Stanford coach visits hospital

“Go fast, go alone. Go far, go together.” Stanford women’s basketball coach shares formula for building successful teams.

Tara VanDerveer

Tara VanDerveer, head coach of the Stanford women’s basketball team, addressed nearly 100 medical staff members Monday, July 24, at Lucile Packard Children’s Hospital Stanford, sharing insights on teambuilding and the formula for achieving incredible feats together. VanDerveer has led teams to 1,000 wins at Stanford, as well as a gold medal in 1996, when she served as coach of the Women’s Basketball Olympics team.

VanDerveer addressed staff as they prepare for the opening of America’s most technologically advanced, family-friendly and environmentally sustainable hospital for babies, children and pregnant women. The new hospital, set to debut in December 2017, adds 521,000 square feet of building space and 149 patient beds.

“We’re not doing anything like what you’re doing in this room,” said VanDerveer to care team members from OR, interventional services, and imaging services. “We’re coaching a game, but we’re practicing skills that can work for everyone.”

The formula

According to VanDerveer coaching is all about building a team, and teams don’t happen by accident. The successful formula is different for each person and group.


“It’s not just about talent, and I know there’s tremendous talent in this room,” said VanDerveer. “We have tremendous talent on our team, but it’s about working together.”

VanDerveer also said that working collaboratively means she doesn’t have to have all the great ideas.

“Don’t depend on me to do all the thinking,” said VanDerveer. “We talk about the best way to get our team to be the best possible team we can be. It doesn’t have to be one person’s way, or another person’s way.”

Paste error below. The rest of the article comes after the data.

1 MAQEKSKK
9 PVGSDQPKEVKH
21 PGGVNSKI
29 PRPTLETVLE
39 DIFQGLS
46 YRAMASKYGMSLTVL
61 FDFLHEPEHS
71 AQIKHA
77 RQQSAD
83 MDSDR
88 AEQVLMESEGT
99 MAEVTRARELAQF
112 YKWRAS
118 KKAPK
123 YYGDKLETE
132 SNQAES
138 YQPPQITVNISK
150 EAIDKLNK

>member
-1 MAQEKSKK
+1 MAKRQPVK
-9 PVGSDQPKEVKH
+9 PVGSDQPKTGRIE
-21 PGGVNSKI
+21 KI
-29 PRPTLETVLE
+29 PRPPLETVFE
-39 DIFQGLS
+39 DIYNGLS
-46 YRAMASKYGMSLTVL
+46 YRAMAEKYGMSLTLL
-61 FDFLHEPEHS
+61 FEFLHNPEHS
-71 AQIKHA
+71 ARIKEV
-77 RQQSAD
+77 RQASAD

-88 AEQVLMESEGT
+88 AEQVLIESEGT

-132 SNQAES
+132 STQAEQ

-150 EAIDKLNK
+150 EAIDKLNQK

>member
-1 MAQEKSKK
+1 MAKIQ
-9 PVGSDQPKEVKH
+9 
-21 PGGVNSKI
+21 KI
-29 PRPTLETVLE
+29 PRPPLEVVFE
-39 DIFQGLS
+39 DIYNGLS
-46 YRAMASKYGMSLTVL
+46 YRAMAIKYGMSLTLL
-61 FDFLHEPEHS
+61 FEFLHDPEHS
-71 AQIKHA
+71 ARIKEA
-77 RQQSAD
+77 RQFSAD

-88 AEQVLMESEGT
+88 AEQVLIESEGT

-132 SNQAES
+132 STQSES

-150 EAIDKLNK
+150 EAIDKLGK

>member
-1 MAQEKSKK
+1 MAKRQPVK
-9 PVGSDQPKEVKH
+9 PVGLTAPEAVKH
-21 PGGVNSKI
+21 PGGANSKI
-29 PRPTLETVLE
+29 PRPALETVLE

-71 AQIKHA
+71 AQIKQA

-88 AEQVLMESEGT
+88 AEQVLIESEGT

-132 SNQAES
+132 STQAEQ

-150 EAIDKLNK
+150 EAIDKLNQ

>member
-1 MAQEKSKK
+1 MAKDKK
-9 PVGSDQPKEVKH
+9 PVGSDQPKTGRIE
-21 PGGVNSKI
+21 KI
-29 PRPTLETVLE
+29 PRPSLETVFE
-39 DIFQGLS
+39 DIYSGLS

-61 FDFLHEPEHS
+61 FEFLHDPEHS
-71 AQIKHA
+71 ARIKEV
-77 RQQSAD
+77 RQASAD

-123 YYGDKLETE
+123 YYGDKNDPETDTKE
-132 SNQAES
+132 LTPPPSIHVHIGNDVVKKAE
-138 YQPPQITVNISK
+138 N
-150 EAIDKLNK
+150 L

“So many teams are destroyed by words and things people say,” said VanDerveer. “This goes back to such basic things. If you don’t have something nice to say, don’t say anything at all.”

VanDerveer said good teammates build each other up, and are supportive of each other. They have each other’s backs. Good teams are authentic and embrace each other’s differences.


“We had a rule in my family that my mom established, that you could never go to bed mad at someone,” said VanDerveer. “I think that’s a great thing with children, you resolve things before you move on. We even have that rule with our team.”


“You’re wondering, can you do it?” said VanDerveer. “Do not allow yourself to even think in any negative thoughts. A lot of it is believing you’ll be successful, confidence that you can do it.”

The best chance

VanDerveer closed her remarks by emphasizing the opportunity staff members have to work together to support critically-ill children.

“Every sick kids that comes here, this is their best chance of getting help,” said VanDereer. “They can’t do it on their own. What an incredible challenge you have, but what an incredible opportunity. I am so proud to be part of Stanford, and so proud to be part of your team.”


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